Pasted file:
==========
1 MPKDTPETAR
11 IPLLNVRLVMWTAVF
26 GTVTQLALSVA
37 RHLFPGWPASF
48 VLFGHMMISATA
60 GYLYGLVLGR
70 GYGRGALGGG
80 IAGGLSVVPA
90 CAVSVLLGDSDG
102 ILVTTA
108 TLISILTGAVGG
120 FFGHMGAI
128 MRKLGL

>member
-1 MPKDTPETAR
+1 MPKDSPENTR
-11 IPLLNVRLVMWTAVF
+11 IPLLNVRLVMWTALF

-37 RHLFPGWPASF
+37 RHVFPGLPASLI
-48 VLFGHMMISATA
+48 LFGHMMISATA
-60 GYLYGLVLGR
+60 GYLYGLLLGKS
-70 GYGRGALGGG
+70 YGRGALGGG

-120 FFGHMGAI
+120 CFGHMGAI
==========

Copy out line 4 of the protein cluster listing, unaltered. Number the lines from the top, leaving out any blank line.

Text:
37 RHLFPGWPASF